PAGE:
Beggs got the gig because of the varied experience he brought with him from eight seasons on “Baywatch.” The show in its heyday was a mega-hit, but it was produced with a skeletal staff because it was done in first-run syndication for an indie distrib, not a studio.
Beggs quickly moved up the pecking order from gofer for showrunners Michael Berk, Douglas Schwartz and Greg Bonann to their go-to lieutenant juggling everything from marketing to PR to business affairs issues to dealing with the show’s international TV partners. (Plus he got to co-write on seg and have a one-line role as a waiter in another.)
In retrospect, “Baywatch” was perfect training for Beggs’ job at Lionsgate, where by necessity they focused at first on lower-budget production with strong international appeal.
“Little did I know then but the skills I learned on ‘Baywatch’ would be hugely valuable to me” as he made the transition to Lionsgate. “I already knew why Germany was a really important market. I’d learned from great mentors (on ‘Baywatch’) how to make something work in an alternative way when you first get a ‘no.'”
Lionsgate’s first series productions on Beggs’ watch were modest efforts, to say the least. Pax TV tapped the company to co-produce a drama “Hope Island” (a remake of Brit series “Ballykissangel”), which was followed by two seasons of “Mysterious Ways,” a drama starring future “Heroes” thesp Adrian Pasdar and Rae Dawn Chong that got some play on NBC as well as Pax (the Peacock was an investor in Pax at the time).
But Lionsgate didn’t get on the TV biz’s radar until it fielded a success in 2002 with USA Network’s sci-fi/actioner “The Dead Zone,” based on the Stephen King novel. It was a hard-fought victory for Beggs, as the project started at Showtime, then moved to UPN where a slam-bang pilot earned a midseason order, only to have the netlet do an about-face after it acquired “Buffy the Vampire Slayer.”
Finally, the Anthony Michael Hall starrer found the right fit at USA, which needed a solid scripted success as badly as Lionsgate TV did at the time. The “Dead Zone” journey reflected Beggs’ tenacity, and Lionsgate’s unwillingness to simply eat the cost of a pilot, unlike a larger studio.
Of course, Beggs’ efforts on the TV side got a big boost when former Columbia TriStar TV chief Jon Feltheimer took over Lionsgate. Feltheimer embarked on a strategic acquisition strategy (Trimark, Artisan, etc.) that brought homevid distribution and library titles into the fold. Moreover, Feltheimer has a deep understanding of the TV biz, which keeps Beggs on his toes and thinking entrepreneurially, as is prized in the Lionsgate culture.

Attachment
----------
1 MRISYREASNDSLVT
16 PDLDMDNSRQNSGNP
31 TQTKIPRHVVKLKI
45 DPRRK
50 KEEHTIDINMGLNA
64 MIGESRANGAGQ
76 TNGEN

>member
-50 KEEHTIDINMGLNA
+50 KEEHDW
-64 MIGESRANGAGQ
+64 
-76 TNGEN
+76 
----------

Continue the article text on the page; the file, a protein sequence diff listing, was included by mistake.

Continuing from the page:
“He’s always five chess moves ahead of me in any of the issues that I come to him with,” Beggs says.
Beggs also points with pride to the strengths of the lean exec team that he and Feltheimer have assembled during the past five years, including Lionsgate TV chief operating officer Sandra Stern (a longtime Feltheimer lieutenant); exec veep and creative steward Barbara Wall; and Craig Cegielski, exec veep of international TV distribution and a key revenue driver for Lionsgate shows.
As Lionsgate TV has grown, so has Beggs’ industry profile, and his extracurricular activities. At present he serves as prexy of the non-profit Hollywood Radio and Television Society, and as co-chairman of the National Assn. of Television Program Executives. He also has the title of “dad” to his two children, Katherine, 8, and Breydon, 4, with his wife, Dianna .
Beggs’ name is often mentioned when senior-level exec openings arise at showbiz’s major congloms. Among the notable members of Beggs’ fan club is Showtime entertainment prexy Robert Greenblatt, who calls him a “fantastic creative executive.” Greenblatt says, “He is one of the main reasons why (Lionsgate’s) lineup of shows is classy, high quality and successful.”
Title: Prexy of programming and production, Lionsgate Television
College: Graduated from U.C. Santa Cruz in 1989 (politics and theater arts)
First job: Assistant to the showrunners of “Baywatch”
Shows: “The Dead Zone” (USA), “Weeds” (Showtime), “Wildfire” (ABC Family), “Mad Men” (AMC), ‘”Crash” (Starz), “Nurse Jackie” (Showtime”